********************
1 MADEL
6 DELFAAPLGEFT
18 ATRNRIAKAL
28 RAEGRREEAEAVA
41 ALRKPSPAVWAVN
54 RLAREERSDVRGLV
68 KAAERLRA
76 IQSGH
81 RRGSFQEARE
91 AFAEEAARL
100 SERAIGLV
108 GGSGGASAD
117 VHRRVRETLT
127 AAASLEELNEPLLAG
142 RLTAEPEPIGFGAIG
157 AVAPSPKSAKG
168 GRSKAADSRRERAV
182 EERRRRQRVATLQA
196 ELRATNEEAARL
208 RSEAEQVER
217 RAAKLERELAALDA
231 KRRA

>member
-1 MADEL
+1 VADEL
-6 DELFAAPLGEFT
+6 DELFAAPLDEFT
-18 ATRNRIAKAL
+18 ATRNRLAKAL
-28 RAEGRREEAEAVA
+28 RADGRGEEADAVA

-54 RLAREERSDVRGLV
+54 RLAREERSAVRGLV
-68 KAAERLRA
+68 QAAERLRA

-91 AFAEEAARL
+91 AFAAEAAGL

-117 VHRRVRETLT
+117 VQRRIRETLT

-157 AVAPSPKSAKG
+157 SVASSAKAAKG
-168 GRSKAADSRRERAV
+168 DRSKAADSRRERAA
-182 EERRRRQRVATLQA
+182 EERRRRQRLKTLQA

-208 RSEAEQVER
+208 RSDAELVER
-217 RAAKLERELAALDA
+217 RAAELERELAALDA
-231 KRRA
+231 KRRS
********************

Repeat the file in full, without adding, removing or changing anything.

1 MADEL
6 DELFAAPLGEFT
18 ATRNRIAKAL
28 RAEGRREEAEAVA
41 ALRKPSPAVWAVN
54 RLAREERSDVRGLV
68 KAAERLRA
76 IQSGH
81 RRGSFQEARE
91 AFAEEAARL
100 SERAIGLV
108 GGSGGASAD
117 VHRRVRETLT
127 AAASLEELNEPLLAG
142 RLTAEPEPIGFGAIG
157 AVAPSPKSAKG
168 GRSKAADSRRERAV
182 EERRRRQRVATLQA
196 ELRATNEEAARL
208 RSEAEQVER
217 RAAKLERELAALDA
231 KRRA

>member
-1 MADEL
+1 VADEL
-6 DELFAAPLGEFT
+6 DELFAAPLDEFT
-18 ATRNRIAKAL
+18 ATRNRLAKAL
-28 RAEGRREEAEAVA
+28 RADGRGEEADAVA

-54 RLAREERSDVRGLV
+54 RLAREERSAVRGLV
-68 KAAERLRA
+68 QAAERLRA

-91 AFAEEAARL
+91 AFAAEAAGL

-117 VHRRVRETLT
+117 VQRRIRETLT

-157 AVAPSPKSAKG
+157 SVASSAKAAKG
-168 GRSKAADSRRERAV
+168 DRSKAADSRRERAA
-182 EERRRRQRVATLQA
+182 EERRRRQRLKTLQA

-208 RSEAEQVER
+208 RSDAELVER
-217 RAAKLERELAALDA
+217 RAAELERELAALDA
-231 KRRA
+231 KRRS